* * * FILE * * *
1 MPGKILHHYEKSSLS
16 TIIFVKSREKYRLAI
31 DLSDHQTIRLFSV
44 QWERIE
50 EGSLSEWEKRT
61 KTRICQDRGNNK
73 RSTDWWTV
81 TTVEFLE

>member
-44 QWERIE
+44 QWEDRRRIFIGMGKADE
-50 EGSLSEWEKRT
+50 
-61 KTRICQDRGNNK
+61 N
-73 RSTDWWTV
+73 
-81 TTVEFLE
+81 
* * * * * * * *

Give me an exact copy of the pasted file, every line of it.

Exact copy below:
1 MPGKILHHYEKSSLS
16 TIIFVKSREKYRLAI
31 DLSDHQTIRLFSV
44 QWERIE
50 EGSLSEWEKRT
61 KTRICQDRGNNK
73 RSTDWWTV
81 TTVEFLE

>member
-44 QWERIE
+44 QWEDRRRIFIGMGKADE
-50 EGSLSEWEKRT
+50 
-61 KTRICQDRGNNK
+61 N
-73 RSTDWWTV
+73 
-81 TTVEFLE
+81 